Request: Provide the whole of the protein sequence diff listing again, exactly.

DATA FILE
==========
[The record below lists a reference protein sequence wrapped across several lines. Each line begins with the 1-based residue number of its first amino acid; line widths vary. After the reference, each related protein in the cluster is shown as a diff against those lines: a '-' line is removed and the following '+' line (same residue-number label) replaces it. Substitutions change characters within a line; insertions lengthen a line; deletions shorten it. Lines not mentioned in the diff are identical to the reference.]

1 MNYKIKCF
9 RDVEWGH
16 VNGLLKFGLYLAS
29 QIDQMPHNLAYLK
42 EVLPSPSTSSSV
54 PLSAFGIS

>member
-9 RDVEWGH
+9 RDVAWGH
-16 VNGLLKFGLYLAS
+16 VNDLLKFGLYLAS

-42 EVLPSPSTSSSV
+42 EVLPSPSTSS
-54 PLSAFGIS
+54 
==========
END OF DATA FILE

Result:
[The record below lists a reference protein sequence wrapped across several lines. Each line begins with the 1-based residue number of its first amino acid; line widths vary. After the reference, each related protein in the cluster is shown as a diff against those lines: a '-' line is removed and the following '+' line (same residue-number label) replaces it. Substitutions change characters within a line; insertions lengthen a line; deletions shorten it. Lines not mentioned in the diff are identical to the reference.]

1 MNYKIKCF
9 RDVEWGH
16 VNGLLKFGLYLAS
29 QIDQMPHNLAYLK
42 EVLPSPSTSSSV
54 PLSAFGIS

>member
-9 RDVEWGH
+9 RDVAWGH
-16 VNGLLKFGLYLAS
+16 VNDLLKFGLYLAS

-42 EVLPSPSTSSSV
+42 EVLPSPSTSS
-54 PLSAFGIS
+54 